By Sunil Sharma
There’s a lull in the rain that had driven Mumbai crazy this year, battering the mega-city and almost drowning millions of harried commuters. It’s an annual, or almost annual, occurrence!
The city guardians blame the rain gods; activists, poor planning—and civic apathy.
The city survives—and inches ahead.
After the deluge, denizens come out.
On this holiday, even creatures considered dumb and helpless by some superior beings called the Master race that rules nature and her offspring, especially found in the urban swathe, co-existing uneasily.
Machines. Automata. Cats. Dogs.
A strange menagerie! The watcher thinks, as she surveys the scene below her window.
Bored. She surveys the crated road—and puffing traffic.
Dark clouds. Grey skies, pouring for the fifth day—continually.
Slow trains. Buses.
Long traffic grids.
Then this heartwarming spectacle witnessed by chance by a wandering eye, un-engaged, now fixed upon that tiny patch of ugly reality: A thin rag picker, encased in mackintosh, rummaging the dustbin, right side, outside a gated community. The waste—his treasure, a bulging sack near his feet. Hands moving carefully in the discarded items of excessive consumption.
Next, an ox, big horns, moves in and stands near the bigger bin, extreme left. Two cows sitting a few feet away on the street—crawling with vehicles now, on this September morning. A few stray dogs, nearby the animals—the human and animal vagrants forming a new kind of inter-species continuity—and a strange bond!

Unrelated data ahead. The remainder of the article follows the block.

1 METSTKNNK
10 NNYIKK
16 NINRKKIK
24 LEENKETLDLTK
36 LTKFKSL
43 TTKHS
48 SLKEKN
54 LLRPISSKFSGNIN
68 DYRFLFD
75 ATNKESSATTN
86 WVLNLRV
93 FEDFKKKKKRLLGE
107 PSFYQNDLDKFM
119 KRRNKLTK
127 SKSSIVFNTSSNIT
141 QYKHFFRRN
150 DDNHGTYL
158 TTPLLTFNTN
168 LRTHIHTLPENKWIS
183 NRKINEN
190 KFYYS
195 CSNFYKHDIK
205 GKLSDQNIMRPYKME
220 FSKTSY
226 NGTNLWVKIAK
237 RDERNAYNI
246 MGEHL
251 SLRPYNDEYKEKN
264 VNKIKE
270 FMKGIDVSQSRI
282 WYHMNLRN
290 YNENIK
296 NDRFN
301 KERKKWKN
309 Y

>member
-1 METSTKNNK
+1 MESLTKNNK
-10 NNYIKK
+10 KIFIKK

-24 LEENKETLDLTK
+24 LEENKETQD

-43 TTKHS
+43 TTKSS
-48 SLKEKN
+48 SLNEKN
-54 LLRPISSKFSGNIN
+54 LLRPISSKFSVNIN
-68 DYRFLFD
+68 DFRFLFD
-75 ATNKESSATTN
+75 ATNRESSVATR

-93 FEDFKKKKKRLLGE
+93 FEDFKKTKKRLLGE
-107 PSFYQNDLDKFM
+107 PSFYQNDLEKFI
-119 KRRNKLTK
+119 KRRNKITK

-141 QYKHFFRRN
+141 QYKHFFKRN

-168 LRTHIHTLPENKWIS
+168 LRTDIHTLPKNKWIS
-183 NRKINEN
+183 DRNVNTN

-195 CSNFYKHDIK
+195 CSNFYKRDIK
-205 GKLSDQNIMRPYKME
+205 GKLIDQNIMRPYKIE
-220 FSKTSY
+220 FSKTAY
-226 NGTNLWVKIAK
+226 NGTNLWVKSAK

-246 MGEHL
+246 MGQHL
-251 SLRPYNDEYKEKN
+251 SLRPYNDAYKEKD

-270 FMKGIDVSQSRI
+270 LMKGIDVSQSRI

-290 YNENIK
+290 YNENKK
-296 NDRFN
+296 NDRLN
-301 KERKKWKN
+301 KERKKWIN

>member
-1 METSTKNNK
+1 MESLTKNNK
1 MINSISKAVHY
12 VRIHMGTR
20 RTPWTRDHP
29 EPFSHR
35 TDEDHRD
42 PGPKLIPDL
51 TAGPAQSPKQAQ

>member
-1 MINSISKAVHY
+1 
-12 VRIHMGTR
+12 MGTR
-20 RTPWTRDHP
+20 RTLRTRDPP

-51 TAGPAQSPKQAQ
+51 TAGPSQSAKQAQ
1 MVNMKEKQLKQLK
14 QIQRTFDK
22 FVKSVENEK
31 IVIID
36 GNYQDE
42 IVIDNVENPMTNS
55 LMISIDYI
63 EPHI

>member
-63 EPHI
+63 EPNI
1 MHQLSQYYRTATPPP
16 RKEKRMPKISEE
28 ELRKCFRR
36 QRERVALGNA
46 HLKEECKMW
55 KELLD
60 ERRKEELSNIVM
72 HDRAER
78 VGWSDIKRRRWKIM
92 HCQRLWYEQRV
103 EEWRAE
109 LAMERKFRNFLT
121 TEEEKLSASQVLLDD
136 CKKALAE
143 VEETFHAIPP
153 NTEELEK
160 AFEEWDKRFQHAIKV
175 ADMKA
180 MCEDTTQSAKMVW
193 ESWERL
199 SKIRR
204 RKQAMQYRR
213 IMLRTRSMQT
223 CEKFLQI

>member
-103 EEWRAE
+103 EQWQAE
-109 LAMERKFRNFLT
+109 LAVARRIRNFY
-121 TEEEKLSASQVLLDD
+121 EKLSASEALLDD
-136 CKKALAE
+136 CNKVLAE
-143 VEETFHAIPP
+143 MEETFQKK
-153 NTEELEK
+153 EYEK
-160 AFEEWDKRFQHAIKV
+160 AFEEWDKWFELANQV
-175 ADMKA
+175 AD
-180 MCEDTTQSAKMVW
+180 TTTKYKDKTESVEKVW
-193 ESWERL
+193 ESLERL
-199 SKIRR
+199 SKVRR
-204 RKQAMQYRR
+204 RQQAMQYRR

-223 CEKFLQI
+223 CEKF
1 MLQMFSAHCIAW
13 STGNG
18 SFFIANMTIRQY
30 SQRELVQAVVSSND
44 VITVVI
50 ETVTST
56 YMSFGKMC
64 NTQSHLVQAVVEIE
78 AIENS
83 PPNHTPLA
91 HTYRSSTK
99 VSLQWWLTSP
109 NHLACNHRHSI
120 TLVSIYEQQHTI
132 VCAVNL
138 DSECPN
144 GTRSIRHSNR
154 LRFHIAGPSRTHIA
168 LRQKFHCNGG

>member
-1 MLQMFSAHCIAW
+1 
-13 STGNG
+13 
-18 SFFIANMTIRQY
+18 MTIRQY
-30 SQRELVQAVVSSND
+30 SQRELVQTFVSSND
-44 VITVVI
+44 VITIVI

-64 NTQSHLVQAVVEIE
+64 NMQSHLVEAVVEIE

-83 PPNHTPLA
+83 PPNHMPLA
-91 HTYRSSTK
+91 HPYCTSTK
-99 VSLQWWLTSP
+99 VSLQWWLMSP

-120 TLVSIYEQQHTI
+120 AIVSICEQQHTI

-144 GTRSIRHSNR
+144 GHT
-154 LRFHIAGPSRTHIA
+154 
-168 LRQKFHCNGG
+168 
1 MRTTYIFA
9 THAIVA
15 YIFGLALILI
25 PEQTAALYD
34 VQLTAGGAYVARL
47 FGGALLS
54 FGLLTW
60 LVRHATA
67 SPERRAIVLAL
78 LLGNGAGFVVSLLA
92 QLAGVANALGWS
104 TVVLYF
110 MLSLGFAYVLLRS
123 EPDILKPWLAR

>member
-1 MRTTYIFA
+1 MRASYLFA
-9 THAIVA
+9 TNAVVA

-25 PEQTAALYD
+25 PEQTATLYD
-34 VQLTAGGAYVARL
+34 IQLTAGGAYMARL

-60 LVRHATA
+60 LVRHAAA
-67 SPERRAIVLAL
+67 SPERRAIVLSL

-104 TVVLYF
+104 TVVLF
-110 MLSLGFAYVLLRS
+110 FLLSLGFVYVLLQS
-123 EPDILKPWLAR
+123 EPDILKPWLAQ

Citizens passing by—oblivious to the sight—preoccupied with phones or dodging the puddles.
The ox drinks water from a pail kept under an awning for catching the waters from the menacing vault—and returns to the bin, patiently waiting. The hungry-looking rag picker brings out some fruits from the narrow depths of the bin and places them near the ox; the latter starts munching them, one by one. Others do not get anything. Apples and corn cobs gobbled by the ox, while the cow family sits lazily watching the street. Some women touch their foreheads with reverence.
The man rummages further but finds nothing in the vertical boxes.
He stands idle for a few seconds. The ox looks at him with watery eyes. The strays, too, wait near the bins, each silent.
Mission fulfilled, the ragpicker leaves for the building opposite—searching for plastic bottles in the waste there—and finds three bottles and two whittled-down brooms—and leaves for another destination. Now turning into a full trash-raider (or a climate savior?), his plastic sack bit fatter.
The three strays pounce upon the bins—as if they were some aliens—trying to find some food.
The cows are still parked there, having reclaimed the narrow street for their rights.
Vehicles avoid the two bovines. The ox stands there mutely. Maybe waiting for another two-legged creature to feed him—in this urban jungle!
In a few minutes, the skies open up and humans rush for cover. The animals bear the fierce rain. The ragpicker returns with more fruits, and feeds the ox and the cows, finally obscured by a rain curtain!